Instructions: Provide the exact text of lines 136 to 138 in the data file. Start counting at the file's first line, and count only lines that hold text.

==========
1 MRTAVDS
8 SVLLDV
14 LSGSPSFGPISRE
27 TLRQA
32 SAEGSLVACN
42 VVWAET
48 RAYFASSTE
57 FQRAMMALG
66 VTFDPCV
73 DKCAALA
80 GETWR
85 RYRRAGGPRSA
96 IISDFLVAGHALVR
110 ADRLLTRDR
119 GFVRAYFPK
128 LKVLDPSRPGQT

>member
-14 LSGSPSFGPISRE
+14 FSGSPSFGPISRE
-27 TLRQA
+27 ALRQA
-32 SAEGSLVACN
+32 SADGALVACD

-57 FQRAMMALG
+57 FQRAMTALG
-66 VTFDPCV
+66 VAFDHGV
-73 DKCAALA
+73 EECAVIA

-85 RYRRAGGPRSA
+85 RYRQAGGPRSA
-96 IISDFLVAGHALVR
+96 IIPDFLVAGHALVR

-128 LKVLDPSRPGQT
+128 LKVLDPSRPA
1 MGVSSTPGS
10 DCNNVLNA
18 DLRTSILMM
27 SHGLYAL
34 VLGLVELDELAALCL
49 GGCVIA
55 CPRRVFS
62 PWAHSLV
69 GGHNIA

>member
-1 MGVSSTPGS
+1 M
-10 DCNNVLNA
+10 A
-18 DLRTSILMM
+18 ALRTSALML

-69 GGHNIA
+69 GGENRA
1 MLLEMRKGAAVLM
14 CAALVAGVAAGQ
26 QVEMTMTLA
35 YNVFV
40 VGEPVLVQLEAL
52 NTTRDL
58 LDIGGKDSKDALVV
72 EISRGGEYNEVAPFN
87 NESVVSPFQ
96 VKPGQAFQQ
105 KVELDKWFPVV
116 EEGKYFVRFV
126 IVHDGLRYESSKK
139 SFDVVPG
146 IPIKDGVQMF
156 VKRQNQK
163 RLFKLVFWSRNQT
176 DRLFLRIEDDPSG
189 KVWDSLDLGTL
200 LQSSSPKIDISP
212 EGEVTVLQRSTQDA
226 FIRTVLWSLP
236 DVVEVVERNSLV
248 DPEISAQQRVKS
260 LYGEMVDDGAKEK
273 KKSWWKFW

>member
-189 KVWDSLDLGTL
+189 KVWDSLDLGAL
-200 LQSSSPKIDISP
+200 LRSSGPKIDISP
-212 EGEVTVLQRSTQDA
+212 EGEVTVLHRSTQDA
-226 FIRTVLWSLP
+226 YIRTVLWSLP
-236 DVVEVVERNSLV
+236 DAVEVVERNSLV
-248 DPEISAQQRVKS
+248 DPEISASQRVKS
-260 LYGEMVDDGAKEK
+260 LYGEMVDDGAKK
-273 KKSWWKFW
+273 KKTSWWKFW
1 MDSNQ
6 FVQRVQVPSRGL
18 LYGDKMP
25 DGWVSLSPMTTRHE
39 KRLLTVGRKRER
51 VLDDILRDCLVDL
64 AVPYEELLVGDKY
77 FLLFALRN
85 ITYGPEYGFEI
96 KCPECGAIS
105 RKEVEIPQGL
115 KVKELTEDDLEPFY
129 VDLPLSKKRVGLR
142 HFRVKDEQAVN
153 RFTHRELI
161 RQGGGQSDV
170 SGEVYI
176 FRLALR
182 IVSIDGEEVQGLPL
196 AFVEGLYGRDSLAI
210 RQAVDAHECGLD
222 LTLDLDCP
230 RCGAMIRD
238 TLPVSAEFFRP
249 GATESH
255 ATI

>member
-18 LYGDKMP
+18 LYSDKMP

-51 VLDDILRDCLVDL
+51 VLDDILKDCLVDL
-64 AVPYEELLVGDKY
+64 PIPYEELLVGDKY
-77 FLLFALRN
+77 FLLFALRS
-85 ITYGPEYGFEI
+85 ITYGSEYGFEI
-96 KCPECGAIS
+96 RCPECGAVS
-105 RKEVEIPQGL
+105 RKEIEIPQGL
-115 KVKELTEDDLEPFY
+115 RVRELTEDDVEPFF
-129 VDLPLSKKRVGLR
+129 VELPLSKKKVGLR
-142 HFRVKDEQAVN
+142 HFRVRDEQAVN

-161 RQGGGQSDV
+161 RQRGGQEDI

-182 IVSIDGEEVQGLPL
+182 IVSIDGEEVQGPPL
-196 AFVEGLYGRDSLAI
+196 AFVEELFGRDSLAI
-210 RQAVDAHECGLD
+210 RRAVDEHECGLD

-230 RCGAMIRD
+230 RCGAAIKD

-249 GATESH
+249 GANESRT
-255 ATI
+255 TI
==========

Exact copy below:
-105 RKEVEIPQGL
+105 RKEIEIPQGL
-115 KVKELTEDDLEPFY